LINDA MILLER: Because there have been psychologists who have analyzed Hemingway and there have been a lot of wacky assessments and some ideas that have been perpetuated, as you say, and become engrained in stone, and really need to be challenged. So we really appreciate your showing the reality of his actual mental/physical condition and the way it affected his life, and then ultimately for us his art.
I thought this was an interesting little poem maybe I'd end with. You talk about the life that informs the art forwards. When Hemingway killed himself, and it was in the newspapers, and initially Mary Hemingway tried to pretend that it was an accident, that Hemingway had been cleaning his gun. Of course nobody believed that. But Archibald MacLeish, who was a friend of Hemingway's from Paris, and was there when the skylight came down, when he read in the newspapers about Hemingway's suicide and Mary's statement, "in some inexplicable way an accident," she was quoted as saying, Archibald MacLeish wrote this pithy little poem on Hemingway, and I think it kind of really summarizes really everything that you've been saying.
Oh, not inexplicable. Death explains, that kind of death: rewinds remembrance backward like a film track till the laughing man among the lilacs, peeling the green stem, waits for the gunshot where the play began;
rewinds those Africas and Idahos and Spains to find the table at the Closerie des Lilas, sticky with syrup, where the flash of joy flamed into blackness like that flash of steel.
The gun between the teeth explains.
The shattered mouth foretells the singing boy.
ANDREW FARAH: It's very powerful stuff, yeah.
LINDA MILLER: We'd like to open it up to you, our great audience, for questions and further discussion. It's hard to see, I've got this blinding light here. Questions? Come forward to the mic.
Q: I just had two very brief questions regarding athletes, football players or soccer players that get concussions. Many times they're told to sit out for about a week or so. And I was told that's because the blood vessels have expanded, and if they get hit again they could burst, I guess. Is there some truth to that?
And the other thing is on helmets. Some of the helmets are very expensive and very big. And yet, at the same time I'm told that the helmet may protect the skull, but it won't protect the brain, so you can still get a concussion. So is that a false sense of security with these very nice helmets.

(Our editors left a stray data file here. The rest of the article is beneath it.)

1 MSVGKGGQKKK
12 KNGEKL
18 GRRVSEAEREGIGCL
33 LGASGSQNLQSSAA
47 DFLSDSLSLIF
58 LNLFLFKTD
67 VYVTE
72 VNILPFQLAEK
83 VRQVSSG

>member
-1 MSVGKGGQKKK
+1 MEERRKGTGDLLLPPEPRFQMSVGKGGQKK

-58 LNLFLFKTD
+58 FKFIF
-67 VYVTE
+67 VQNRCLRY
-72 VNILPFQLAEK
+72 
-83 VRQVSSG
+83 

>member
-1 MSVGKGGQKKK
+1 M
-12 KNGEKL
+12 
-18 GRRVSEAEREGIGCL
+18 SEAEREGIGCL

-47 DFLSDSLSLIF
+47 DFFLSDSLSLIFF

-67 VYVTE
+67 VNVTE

ANDREW FARAH: You bring up a great point, because the brain is floating in a fluid sac. And of course, at some point it does get, with these kinds of hits, it gets sloshed around and hits the bony structures, gets contusions and so forth. So you're right, the better helmets, as you see they have that sort of cutout frontal area where it basically lessens the impact, but at some point there's not much you can do with some of these hits.
And you're absolutely right about what you're describing in your first question is second impact syndrome. Because there are cases of people that might even have a mild concussion sent back in a game. In the literature, it's only about 44 cases, but a second concussion within minutes to hours, sometimes even days after a first concussion can, in this situation, disrupt the blood vessels of the brain and their ability to have their integrity and the fluid will seep out of them and the brain swelling is very rapid. And there have been deaths. And those who have not died have had permanent injury. So you're right, the resting of the player is to prevent second impact syndrome.
Now, we live in an age where, to say a concussion protocol, well, it's very different from team to team, sport to sport, sideline to sideline. It really doesn't have one singular meaning. Locally, we have a set of things we do. The first question is, how long do they rest; should they rest for a certain period of time or not. And there are certain agents that you can take to lessen the damage. We've based ours on the military's protocol with some additional factors.
Those are great questions, thank you.
Q: Thank you.
Q: Alex Cardoni, Hartford, Connecticut. I'm a psychopharmacologist at the Institute of Living. I've been following Hemingway and his medical issues since 1988. First of all, I want to thank you for a wonderful review of this topic. It's very difficult.
My interest is focused on Hemingway's drug use while he was live, obviously. The fact that he took drugs like Ritalin and other psychoactive drugs, barbiturates, probably to control his moods, bring himself down when he was too high, lift himself up when he was too low. And of course, his admission to Mayo and the way they handled him at Mayo I have great concern about, the fact they didn't try available medications at the time. I know in your book you mentioned there were two medications available. There were probably more than two psychotropics available during that time – the MAO inhibitors were available; tricyclic antidepressants; and Thorazine and Mellaril, thioridazine, which is a low level antipsychotic drug, which is sometimes used in, quote, mild schizophrenia.